This is a continuation post of my blog series about running your blog as a corporation. While most bloggers are not at this stage yet, it’ll come in handy when you finally reach it.
Aside from the limited liability a corporation offers, the other benefit for setting one up is they are taxed at a lower rate than employment income. In Canada, the rate is so low it’s almost bordering on ridiculous (not that I’m complaining). A Canadian Controlled Private Corp is taxed at just 15.5% on its first $400,000 of net income. If you made that much as an employee, you’ll be at the maximum 50% tax rate.
Because of the huge gap between corporate and personal tax rates, many corp owners choose to withdraw minimum amounts for themselves and keep the rest of the profits in corporate retain earnings. However, doing it this way will create problems down the road.
Losing Operating Company Status
The 15.5% corporate tax rate only applies to operating companies, These are companies that exist to provide a product or service. The problem comes when the cash build up in retain earnings become so great that you are no longer considered an operating company for tax purposes. An example should better explain this.
Say the corp is netting $300,000 a year after tax and dividend payments. It’ll be pretty stupid just to leave that money sitting in the bank. At the very least, you would put it in some kind of investment to earn some interest on it – like a T Bill or bond. As the years goes by, and with more company profits piling in, this chunk of cash will get bigger and bigger and account for more and more of the corporate income. If retain earnings were allowed to build up to $3 million and the company can make 10% return on that money, it would mean the company’s interest income would match its operating income. At this point, the tax man can rule that you are no longer an operating corp but a holding corp instead. A holding corp is taxed at a much higher rate than an operating corp (it’s still lower than the personal rate however).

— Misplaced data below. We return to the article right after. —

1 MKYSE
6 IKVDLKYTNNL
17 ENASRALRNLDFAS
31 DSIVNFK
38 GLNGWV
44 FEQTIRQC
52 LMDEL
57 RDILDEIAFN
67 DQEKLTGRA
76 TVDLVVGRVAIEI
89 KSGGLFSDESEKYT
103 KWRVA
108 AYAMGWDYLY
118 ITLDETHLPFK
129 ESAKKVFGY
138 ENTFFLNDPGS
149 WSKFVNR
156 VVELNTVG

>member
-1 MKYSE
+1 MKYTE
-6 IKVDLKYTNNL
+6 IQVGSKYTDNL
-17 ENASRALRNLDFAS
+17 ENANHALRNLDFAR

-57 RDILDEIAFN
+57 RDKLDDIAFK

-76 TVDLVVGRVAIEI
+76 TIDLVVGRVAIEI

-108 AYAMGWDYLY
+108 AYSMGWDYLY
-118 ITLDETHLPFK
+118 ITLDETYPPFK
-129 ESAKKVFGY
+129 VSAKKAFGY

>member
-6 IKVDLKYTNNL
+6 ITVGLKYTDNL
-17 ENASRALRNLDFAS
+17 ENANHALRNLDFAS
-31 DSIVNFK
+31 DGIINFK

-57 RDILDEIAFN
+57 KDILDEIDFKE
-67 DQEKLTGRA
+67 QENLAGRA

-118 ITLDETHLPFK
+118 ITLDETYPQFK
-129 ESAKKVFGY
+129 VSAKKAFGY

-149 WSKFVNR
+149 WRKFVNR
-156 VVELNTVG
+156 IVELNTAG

Another problem that can come up if you keep too much retain earnings is potential lawsuits. Blood sucking lawyers love suing companies that have a lot of cash. The solution to all this is to get the money out of the company without incurring a tax liability. You do this by setting up a separate holding company.
No Dividend Cap On Holding Companies
The holding corp’s sole purpose is to invest the after tax income of the operating corp. While there are limits on how much tax-free dividend an operating corp can pay an individual, there are no limits on how much an operating corp can give its holding corp – you can transfer up to 100% of the retain earnings to the holding corp without incurring a tax liability to the holding company. The holding corp would then invest that money and any income made will be taxed at the holding corp rate. The operating corp will be able to retain its operating status and lower tax rate.
The above applies to Canadian tax laws. In the US, Uncle Sam would never declare your operating corp a holding corp. This is because the tax rate on a holding corp is lower than an operating corp. As with all financial advice, please see a qualified professional to find the best plan for you.